3) Ryan Coogler

With the triumph of Black Panther at his back, there’s absolutely zero question that Ryan Coogler could deliver a stunning, sumptuous take on Bond — and it’d probably be a lot more fun than Bond films have been lately. Coogler is an ideal candidate to help deconstruct the patriarchal fantasies of postcolonial escapism that make the Bond movies so simultaneously irresistible and frustrating. But he’s also got the skills to toss in some killer action sequences and dazzling scenery porn, and maybe we’d even get a little gratuitous Michael B. Jordan. There’s no downside here, is what we’re saying. —AR

4) Lesli Linka Glatter

So far, veteran director Lesli Linka Glatter is mainly known for TV. But what a pedigree! She’s directed everything from Twin Peaks to E.R. to True Blood, which are all influences I think we can agree the Bond films need more of. Her first film ever was straight-up nominated for an Academy Award for Best Short Film, and she’s since been nominated for three Emmys for directing — for one of the most famous Mad Men episodes ever, and for several of the best episodes of Homeland. We have no idea why Hollywood hasn’t called upon her to ascend to the director’s chair of a major film franchise by now. She clearly has the expertise, and she definitely has the range. Let her do Bond; let her do whatever the hell she wants. —AR

5) Tomas Alfredson

The Snowman was a bit of a disaster, but anyone familiar with Tomas Alfredson’s body of work knows that, between Tinker Tailor Soldier Spy and Let the Right One In, he’s a master at balancing the tension and action that a great spy movie requires. There’s also a moodiness to his style of directing that fits with the slightly darker bent that Craig’s Bond has taken, not to mention his talent for injecting even the grimmest scenes with pathos. Knowing that Bond is human, instead of some unstoppable, mythical force, has become part of the appeal of watching him go globetrotting, and I can think of no one better to pull apart Bond’s heart and psyche than the man responsible for the best and most heartbreaking John le Carré adaptation in recent memory. —KH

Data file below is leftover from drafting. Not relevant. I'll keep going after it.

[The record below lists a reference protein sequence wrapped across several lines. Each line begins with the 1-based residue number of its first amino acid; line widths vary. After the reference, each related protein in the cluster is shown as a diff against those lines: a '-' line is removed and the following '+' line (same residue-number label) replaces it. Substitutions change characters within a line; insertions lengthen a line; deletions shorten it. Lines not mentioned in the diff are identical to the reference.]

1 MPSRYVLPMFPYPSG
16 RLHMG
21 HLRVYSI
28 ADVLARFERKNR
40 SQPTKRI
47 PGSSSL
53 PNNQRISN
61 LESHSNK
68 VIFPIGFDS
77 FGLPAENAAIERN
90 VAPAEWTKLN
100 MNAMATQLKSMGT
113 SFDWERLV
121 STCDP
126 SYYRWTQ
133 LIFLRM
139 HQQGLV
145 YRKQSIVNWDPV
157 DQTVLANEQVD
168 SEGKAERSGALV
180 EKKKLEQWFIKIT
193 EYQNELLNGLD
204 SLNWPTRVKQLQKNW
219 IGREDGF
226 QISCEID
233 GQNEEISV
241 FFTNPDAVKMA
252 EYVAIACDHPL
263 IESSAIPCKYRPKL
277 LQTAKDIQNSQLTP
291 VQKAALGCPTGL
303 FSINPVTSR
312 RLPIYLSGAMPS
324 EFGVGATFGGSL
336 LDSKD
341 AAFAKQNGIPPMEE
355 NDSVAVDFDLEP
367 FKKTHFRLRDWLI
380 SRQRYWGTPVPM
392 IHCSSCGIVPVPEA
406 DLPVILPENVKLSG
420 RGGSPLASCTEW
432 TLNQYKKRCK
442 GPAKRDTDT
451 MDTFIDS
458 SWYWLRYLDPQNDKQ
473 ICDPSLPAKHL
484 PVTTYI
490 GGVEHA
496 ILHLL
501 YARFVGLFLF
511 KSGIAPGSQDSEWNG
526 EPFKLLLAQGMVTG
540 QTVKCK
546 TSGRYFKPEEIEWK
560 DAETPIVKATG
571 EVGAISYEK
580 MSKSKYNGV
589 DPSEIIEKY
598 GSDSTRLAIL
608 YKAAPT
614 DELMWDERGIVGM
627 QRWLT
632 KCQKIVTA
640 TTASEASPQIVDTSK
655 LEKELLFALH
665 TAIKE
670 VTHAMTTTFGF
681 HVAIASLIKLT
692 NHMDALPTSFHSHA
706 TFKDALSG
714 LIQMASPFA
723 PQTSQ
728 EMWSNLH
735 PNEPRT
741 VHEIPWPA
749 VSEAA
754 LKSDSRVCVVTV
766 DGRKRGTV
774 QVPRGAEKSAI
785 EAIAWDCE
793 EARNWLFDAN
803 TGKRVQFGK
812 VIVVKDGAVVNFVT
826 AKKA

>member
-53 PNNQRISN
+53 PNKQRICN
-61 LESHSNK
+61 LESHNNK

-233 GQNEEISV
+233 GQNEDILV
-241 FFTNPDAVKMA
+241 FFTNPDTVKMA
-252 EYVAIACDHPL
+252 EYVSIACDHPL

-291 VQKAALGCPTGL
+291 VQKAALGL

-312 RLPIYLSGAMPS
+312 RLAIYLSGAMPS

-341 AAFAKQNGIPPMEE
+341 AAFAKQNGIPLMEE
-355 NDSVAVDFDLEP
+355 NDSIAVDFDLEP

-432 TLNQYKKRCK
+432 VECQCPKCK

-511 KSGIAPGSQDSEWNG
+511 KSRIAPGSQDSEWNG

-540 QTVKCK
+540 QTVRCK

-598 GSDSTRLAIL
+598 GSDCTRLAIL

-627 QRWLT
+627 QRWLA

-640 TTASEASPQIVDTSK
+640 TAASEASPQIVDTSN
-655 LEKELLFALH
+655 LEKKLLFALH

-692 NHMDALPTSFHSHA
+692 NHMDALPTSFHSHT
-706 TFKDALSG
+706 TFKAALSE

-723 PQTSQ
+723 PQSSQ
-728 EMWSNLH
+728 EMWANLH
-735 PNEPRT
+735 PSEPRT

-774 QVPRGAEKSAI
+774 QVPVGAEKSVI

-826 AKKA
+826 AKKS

6) Karyn Kusama

With Girlfight, Aeon Flux, Jennifer’s Body, and The Invitation, Karyn Kusama has proved that she’s capable of doing just about anything — including directing a James Bond film. Kusama’s eye for action is just as present in the slow-burning The Invitation as it is in Aeon Flux, and her talent for excavating old tropes is on full display in Jennifer’s Body (which, incidentally, is one of the best movies about young women and female friendships to ever grace the screen). If we’re going to get some fresh blood for Bond 25, there are few better choices than Kusama to do the series justice as well as shake it up. —KH

7) Takashi Miike

Can we just take a few seconds to imagine how delightfully unhinged, how purely raw and adrenaline-spiking (and probably deranged) a Bond film through the eyes of Takashi Miike would be? Giving the director of Audition and Ichi the Killer a giant budget and a bunch of really nice guns? Let’s be real, it’d probably be at least a little like doing meth and LSD at the same time. True, Miike doesn’t really do English-language films — so set Bond in Japan, and let’s do this already. —AR